Scott Mongeau is a Cybersecurity Data Scientist - Principal Business Solutions Manager at SAS Institute. He has three decades of experience in designing and deploying data-intensive solutions in a range of industries, including management consulting, software and services, financial... Read More →

Tuesday January 8, 2019 2:30pm - 3:00pm EST
Grand Ballroom 300 Bourbon St, New Orleans, LA 70130

3:00pm EST

Four Machine Learning Techniques that Tackle Scale (And Not Just By Increasing Accuracy)
Because many of the most prominent successes of machine learning have been in the area of prediction via supervised learning, there has been a disproportionately large emphasis in the security realm on using machine learning to identify maliciousness. In the lab, analysis of a new model often looks promising, with any metric greater than 99% being deemed a success. Attempts at implementation in a real environment and at scale often run into irritating and humdrum issues: you can’t get the content you need in the right place, collecting features takes too long, you get some of the data but there are gaps, you didn’t realize that the real data would be so different from your training samples, your model seems to be oddly confident that things are bad but you can’t figure out why. And the most classic: with a billion samples, 99% isn’t so great. Striving for better accuracy in your model may help with the 99% problem, but does little for the other issues.

This emphasis on classification accuracy overlooks the other ways that machine learning techniques can help. Several contemporary approaches lend themselves to helping with these issues of scale. In some cases, these techniques provide additional context that reduces the load on human analysis. For example, techniques that deal with the problem of adversarial examples can also be used to flag results that come from a previously unseen distribution. Bayesian approaches can provide insight about levels of confidence in conclusions. Also, techniques aimed at model explainability can provide more rapid troubleshooting of results. In other cases, architectures can enable scalable structures. Multi-stage machine learning models allow for distributed models and effectively merge goals of reducing scaling costs with achieving good model performance. Towards a similar goal, techniques have been developed to reduce the footprint of models, thereby allowing for wider distribution.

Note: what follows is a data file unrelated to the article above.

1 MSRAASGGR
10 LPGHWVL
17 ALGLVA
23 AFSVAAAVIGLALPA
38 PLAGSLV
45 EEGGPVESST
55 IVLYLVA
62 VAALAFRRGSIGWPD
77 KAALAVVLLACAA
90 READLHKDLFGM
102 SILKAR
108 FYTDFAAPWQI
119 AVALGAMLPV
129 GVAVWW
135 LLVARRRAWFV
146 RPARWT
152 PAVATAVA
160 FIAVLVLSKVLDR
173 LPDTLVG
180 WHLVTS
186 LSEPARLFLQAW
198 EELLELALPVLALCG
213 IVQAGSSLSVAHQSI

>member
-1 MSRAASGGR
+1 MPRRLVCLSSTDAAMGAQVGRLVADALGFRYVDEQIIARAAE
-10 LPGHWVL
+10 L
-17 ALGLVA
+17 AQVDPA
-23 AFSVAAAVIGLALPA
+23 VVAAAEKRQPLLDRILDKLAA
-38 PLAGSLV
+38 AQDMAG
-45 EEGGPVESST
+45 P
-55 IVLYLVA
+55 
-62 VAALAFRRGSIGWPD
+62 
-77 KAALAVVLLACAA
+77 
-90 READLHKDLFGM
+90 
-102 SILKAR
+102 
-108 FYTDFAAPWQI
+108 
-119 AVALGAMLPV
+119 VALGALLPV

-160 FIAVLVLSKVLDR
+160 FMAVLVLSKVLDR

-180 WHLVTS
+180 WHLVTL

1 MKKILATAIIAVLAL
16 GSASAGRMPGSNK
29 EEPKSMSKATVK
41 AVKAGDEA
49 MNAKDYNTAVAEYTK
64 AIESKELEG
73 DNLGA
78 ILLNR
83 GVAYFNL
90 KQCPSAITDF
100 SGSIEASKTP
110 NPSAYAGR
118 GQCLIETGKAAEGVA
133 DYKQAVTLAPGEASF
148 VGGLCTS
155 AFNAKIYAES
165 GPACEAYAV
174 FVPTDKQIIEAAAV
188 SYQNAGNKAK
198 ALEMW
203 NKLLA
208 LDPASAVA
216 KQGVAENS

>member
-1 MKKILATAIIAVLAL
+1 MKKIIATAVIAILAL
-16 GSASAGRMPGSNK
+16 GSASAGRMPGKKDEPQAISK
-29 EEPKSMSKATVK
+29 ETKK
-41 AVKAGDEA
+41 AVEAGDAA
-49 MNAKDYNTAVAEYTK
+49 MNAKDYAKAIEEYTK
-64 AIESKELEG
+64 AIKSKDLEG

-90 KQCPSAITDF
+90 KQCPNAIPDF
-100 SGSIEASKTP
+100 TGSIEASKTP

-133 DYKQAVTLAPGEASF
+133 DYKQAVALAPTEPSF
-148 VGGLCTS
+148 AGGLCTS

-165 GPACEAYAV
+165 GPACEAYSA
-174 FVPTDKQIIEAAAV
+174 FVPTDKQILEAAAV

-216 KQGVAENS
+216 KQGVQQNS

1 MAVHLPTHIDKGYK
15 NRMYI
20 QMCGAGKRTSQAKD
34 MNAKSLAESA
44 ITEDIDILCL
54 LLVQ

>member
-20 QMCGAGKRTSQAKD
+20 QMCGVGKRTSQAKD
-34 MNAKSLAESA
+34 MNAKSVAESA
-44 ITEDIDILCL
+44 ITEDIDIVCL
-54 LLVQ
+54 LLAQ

This work presents an overview of the ways in which recent machine learning techniques can provide ancillary value—value beyond accurate predictions—that helps with the problems of scaling real-world implementations. In addition to an overview of the research, this work will provide specific examples of some of these techniques applied to security data.

Attendees will Learn:
Attendees will learn about ways in which recently developed machine learning techniques can help with some of the messier aspects of trying to apply a classification model to large-scale data. Learning about these issues and some of the potential remedies ahead of time will make the implementation of machine learning models to real-world security operations environments more likely to succeed.